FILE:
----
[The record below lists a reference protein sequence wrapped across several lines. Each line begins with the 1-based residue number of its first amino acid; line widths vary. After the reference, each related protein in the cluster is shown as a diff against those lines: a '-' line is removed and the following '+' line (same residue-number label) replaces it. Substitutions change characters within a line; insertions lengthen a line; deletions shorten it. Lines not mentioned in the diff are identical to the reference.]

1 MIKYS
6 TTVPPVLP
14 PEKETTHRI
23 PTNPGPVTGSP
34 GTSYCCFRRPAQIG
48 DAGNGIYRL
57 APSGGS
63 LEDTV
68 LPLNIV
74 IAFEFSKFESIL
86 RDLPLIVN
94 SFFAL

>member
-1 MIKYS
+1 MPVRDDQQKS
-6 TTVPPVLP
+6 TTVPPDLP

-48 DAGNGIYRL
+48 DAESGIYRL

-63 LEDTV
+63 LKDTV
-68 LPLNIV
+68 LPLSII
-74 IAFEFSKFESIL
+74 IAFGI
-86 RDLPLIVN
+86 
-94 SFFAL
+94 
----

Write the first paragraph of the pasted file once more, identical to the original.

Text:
[The record below lists a reference protein sequence wrapped across several lines. Each line begins with the 1-based residue number of its first amino acid; line widths vary. After the reference, each related protein in the cluster is shown as a diff against those lines: a '-' line is removed and the following '+' line (same residue-number label) replaces it. Substitutions change characters within a line; insertions lengthen a line; deletions shorten it. Lines not mentioned in the diff are identical to the reference.]